There’s a growing risk of the dollar correcting higher. The nominal yield advantage of the U.S. has steadily increased relative to other G-10 currencies in recent months, accelerated by the expectations of further government spending now that the Democrats control Congress and White House.
The yield difference between the U.S. and Germany has increased to the highest since the U.S. lockdowns in March. Even China’s yield advantage versus the U.S. is narrowing.
Rate differentials haven’t been a prominent driver for exchange rates lately, but if more spending leads to U.S. economic outperformance, the dollar could move to the right side of the “smile curve,” where stronger growth means a higher dollar.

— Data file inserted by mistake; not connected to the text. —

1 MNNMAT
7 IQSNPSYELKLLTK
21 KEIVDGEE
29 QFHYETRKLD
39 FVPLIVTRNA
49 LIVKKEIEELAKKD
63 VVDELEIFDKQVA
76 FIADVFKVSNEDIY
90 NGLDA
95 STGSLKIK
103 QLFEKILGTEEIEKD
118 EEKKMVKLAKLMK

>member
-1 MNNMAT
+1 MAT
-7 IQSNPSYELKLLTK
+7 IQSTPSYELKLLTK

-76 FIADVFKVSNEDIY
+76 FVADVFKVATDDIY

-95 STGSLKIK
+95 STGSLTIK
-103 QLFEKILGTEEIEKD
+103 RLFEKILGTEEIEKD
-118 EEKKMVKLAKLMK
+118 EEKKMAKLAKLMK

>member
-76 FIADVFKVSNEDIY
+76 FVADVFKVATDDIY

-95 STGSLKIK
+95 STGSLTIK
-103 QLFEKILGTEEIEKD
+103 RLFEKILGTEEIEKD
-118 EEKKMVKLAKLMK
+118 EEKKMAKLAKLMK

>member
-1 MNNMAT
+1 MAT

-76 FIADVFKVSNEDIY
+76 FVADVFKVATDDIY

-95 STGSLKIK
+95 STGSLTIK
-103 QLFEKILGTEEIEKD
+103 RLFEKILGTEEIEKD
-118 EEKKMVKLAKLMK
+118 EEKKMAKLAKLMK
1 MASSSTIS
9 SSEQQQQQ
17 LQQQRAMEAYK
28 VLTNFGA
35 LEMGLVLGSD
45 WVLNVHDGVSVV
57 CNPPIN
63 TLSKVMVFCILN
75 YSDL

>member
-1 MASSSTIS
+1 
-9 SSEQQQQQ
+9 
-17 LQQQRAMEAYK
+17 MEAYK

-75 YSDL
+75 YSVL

To finance the twin U.S. deficits, foreign investors need to be compensated either by higher yields or a weaker dollar. The former reduces the need for the latter.
A weaker dollar is part of the reflation trade that has benefited everything from equities to commodities. A corrective move in the dollar could spoil the party.